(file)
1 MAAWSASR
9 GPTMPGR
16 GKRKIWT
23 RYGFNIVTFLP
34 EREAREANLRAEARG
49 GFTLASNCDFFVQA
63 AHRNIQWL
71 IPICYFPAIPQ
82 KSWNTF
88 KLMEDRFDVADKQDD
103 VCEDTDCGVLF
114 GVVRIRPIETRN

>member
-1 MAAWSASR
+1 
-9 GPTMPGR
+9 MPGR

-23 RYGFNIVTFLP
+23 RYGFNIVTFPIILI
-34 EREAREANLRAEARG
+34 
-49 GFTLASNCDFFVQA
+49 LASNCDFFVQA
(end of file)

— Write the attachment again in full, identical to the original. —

1 MAAWSASR
9 GPTMPGR
16 GKRKIWT
23 RYGFNIVTFLP
34 EREAREANLRAEARG
49 GFTLASNCDFFVQA
63 AHRNIQWL
71 IPICYFPAIPQ
82 KSWNTF
88 KLMEDRFDVADKQDD
103 VCEDTDCGVLF
114 GVVRIRPIETRN

>member
-1 MAAWSASR
+1 
-9 GPTMPGR
+9 MPGR

-23 RYGFNIVTFLP
+23 RYGFNIVTFPIILI
-34 EREAREANLRAEARG
+34 
-49 GFTLASNCDFFVQA
+49 LASNCDFFVQA